Piers Morgan, 57, branded it disgraceful the BBC opted out of screening the World Cup’s opening ceremony on its main channels, amid cries from fans of “Is this normal?” The straight-talking broadcaster called out their decision, while some fans argued the host country, Qatar, did not align with Western values due to its stance on migrant rights and homosexuality.
While the World Cup coverage was available via the red button, BBC iPlayer and the BBC Sport website, viewers who tuned in on TV were instead met with a fierce debate, led by presenters such as Gary Lineker and Alex Scott, on human rights in the country.
The decision riled Piers, who took to Twitter to exclaim: “Outrageously disrespectful to Qatar that the BBC didn’t broadcast the World Cup opening ceremony, and instead put out more virtue-signalling guff about how awful it is.
“If they’re that appalled, they should bring home their vast army of employees & spare us this absurd hypocrisy.”
He has also urged viewers to stop virtue-signalling and simply “focus on the bl***y” football”.
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Yet some viewers are deeply upset over Qatar potentially being able to sentence its citizens to death as a punishment for gay sex, though this has never happened before in the history of the country.
Gary Lineker voiced concerns over human rights in his opening monologue, which was screened on the channel as an alternative to the actual coverage.
“‘It’s the most controversial World Cup in history and a ball hasn’t even been kicked,” he exclaimed.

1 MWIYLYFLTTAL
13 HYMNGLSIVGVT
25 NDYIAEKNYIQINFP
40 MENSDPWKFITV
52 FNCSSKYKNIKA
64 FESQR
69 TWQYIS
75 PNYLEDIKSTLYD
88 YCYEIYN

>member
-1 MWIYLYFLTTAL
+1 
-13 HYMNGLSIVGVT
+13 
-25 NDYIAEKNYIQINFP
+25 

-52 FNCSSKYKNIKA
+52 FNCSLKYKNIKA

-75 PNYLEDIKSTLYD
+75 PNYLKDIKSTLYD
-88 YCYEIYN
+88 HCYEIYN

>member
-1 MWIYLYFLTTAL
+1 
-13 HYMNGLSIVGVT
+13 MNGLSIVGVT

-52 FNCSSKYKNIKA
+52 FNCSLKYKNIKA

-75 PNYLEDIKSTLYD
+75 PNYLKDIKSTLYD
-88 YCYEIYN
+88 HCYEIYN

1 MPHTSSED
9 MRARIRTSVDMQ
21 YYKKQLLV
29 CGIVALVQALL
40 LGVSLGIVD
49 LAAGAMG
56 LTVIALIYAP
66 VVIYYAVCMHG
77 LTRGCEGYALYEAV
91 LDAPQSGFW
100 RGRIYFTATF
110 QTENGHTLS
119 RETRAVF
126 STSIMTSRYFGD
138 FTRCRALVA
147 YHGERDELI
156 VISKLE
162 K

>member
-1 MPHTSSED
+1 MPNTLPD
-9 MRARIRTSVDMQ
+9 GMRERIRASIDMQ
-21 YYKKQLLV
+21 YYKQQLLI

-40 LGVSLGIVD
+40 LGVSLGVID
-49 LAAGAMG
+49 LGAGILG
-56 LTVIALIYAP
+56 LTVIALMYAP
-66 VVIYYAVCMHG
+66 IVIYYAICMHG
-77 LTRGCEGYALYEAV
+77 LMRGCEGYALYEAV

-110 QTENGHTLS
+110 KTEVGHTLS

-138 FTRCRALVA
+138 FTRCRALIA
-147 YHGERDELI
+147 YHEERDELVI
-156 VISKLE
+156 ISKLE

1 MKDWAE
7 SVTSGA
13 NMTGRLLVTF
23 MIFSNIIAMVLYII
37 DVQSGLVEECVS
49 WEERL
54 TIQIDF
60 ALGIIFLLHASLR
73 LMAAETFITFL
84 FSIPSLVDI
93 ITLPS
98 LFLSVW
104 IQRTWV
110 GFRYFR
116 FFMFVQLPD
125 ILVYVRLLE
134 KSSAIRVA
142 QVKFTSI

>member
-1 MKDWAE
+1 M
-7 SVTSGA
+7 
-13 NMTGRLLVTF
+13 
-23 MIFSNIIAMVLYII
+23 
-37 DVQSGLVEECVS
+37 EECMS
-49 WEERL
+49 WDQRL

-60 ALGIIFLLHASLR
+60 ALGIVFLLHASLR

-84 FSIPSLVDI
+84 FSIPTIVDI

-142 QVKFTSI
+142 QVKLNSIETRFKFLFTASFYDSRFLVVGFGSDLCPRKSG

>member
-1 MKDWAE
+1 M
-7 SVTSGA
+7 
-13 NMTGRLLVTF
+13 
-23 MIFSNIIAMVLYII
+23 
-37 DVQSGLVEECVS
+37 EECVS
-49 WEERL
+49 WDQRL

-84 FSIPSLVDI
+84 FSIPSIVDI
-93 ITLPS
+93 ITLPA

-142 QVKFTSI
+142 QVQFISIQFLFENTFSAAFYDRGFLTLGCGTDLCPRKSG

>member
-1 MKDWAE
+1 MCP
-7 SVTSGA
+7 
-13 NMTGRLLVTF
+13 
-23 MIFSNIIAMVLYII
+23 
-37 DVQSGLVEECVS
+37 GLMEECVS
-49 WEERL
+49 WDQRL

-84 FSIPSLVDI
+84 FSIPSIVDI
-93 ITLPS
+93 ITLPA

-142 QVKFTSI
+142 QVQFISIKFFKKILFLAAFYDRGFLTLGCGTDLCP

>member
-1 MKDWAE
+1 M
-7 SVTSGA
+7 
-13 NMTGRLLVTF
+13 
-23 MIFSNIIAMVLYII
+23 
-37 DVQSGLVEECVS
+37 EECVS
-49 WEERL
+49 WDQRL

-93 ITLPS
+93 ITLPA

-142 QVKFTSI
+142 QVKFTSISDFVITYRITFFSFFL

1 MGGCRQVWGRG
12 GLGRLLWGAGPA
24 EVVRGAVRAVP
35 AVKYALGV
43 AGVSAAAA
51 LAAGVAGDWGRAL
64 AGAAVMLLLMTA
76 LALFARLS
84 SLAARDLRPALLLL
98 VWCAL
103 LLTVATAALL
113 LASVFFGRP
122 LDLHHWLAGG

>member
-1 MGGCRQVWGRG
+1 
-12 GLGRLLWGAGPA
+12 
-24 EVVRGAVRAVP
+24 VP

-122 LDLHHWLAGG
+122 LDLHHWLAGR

Qatar has a series of notoriously strict laws which separate them from Western norms, including arresting and jailing pregnant women who are unmarried.
Muslims can be sentenced to the death penalty if they are found to have had extra-marital sex, while those who are unmarried at the time could receive the lesser penalty of flogging.
There have been accusations of mistreatment of migrant workers, with claims that up to thousands died during the building of the World Cup stadia due to unsafe conditions.
The claims have been denied by Qatari authorities.
Meanwhile, blisteringly hot temperatures of above 30C are expected this week, in spite of it being winter in the Gulf – and some are concerned the conditions are too hot for players.
Besides Gary Lineker’s comments on homosexuality being illegal in the host country, Alex has also echoed concerns “people have not been able to travel to watch their team and support their team out of fear”.
Alex has had a same sex relationship herself, previously dating Arsenal Ladies player Kelly Smith, and has admitted she’s had tough conversations about whether she should be boycotting the tournament in Qatar.
However, she insisted there’s no prospect of her taking the “easy option”, stating: “I’m here because I love my job.”
Only four years ago, Alex was the first ever female pundit for the BBC at a World Cup – and she’s hoping that progression will continue in the years to come.
Yet she has blasted FIFA, arguing: “It’s absurd that you’re not even committing to a compensation fund for families [for migrant workers’].”
She continued: “When we sit here, we are in the richest country, FIFA is one of the richest organisations.
“The great Nelson Mandela said we can use sport to change the world. But these two [Qatar and FIFA] are not, when they can.”
Yet @Magistar7 criticised Alex on Twitter for not doing more to challenge attitudes towards LGBT+ citizens.
He challenged that she’d posed for photos with Vladimir Putin at a previous World Cup in Russia, despite homosexuality being treated harshly there due to a law banning “gay propaganda”.
The debate continues, as the World Cup action begins to heat up.
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